By Jonathan Smith, Editor in Chief
Forty-nine percent of my peers say I should not have the right to publish this sentence. At least not without the government’s approval.
According to results released Jan. 31 in a survey of more than 100,000 high school students, 75 percent of the students said they don’t know what they think about the First Amendment of the U.S. Constitution or take it for granted, and more than one in three said its rights extended too far.
Let’s see just how far this over-reaching principle goes:
“Congress shall make no law respecting an establishment of religion, or prohibiting the free exercise thereof; or abridging the freedom of speech, or of the press; or the right of the people peaceably to assemble, and to petition the government for a redress of grievances.”
Journalists across the nation have bemoaned the results of this survey and what it means for the future of the First Amendment if its next generation of protectors won’t stand at its defense. We have a special interest in the protections provided by the First Amendment, so the concern displayed was to be expected.
I have waited to hear the outcry of another group-others who have a special interest in the First Amendment’s protections. So far, Christians have remained silent.
Maybe most people look at this recent survey and simply don’t see a reason for concern. After all, most of the questions asked deal specifically with the freedom of the press, so why should nonjournalists fret over misconceptions about press freedom?
Because the First Amendment mentions five different protections, people often make the mistake of considering them five separate protections instead of facets of one idea-expression.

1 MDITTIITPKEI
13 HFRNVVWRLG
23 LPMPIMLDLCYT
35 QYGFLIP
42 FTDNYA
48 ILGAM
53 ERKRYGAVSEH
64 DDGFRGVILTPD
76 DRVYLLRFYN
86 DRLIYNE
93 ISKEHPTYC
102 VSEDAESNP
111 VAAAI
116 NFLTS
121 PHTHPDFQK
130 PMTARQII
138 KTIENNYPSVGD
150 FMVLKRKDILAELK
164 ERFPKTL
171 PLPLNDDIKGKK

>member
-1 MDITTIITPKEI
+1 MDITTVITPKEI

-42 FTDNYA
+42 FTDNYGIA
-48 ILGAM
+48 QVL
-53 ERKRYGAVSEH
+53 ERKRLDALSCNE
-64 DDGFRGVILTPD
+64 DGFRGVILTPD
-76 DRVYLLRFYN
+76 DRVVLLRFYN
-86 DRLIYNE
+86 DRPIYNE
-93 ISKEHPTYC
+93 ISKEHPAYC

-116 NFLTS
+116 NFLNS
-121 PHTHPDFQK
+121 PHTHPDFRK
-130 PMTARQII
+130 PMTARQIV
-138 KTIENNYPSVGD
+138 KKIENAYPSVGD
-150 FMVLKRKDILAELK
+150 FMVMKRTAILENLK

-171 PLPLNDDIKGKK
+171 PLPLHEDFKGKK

Christians have mastered trumpeting the freedom of religion but frequently fail to place as much emphasis on the other four protections. The Optimist receives countless letters each year asking why we were allowed to print a certain article or express such an opinion if this is supposedly a Christian campus.
What good is the freedom of religion if no method exists to express those beliefs?
Sometimes protecting the freedom of religion through speech and expression will mean allowing an unpopular-or even unscriptural-idea to be expressed.
Without each protection provided by the First Amendment, the others are ineffective at best and nonexistent at worst.
So journalists, hold fast to the freedom of the press. Christians, continue to cling to the freedom of religion. Protesters, enjoy your right to petition the government.
But don’t forget to support every other freedom provided by the First Amendment. When misconceptions of one freedom lead to its restriction, restriction of the other freedoms will not be far behind.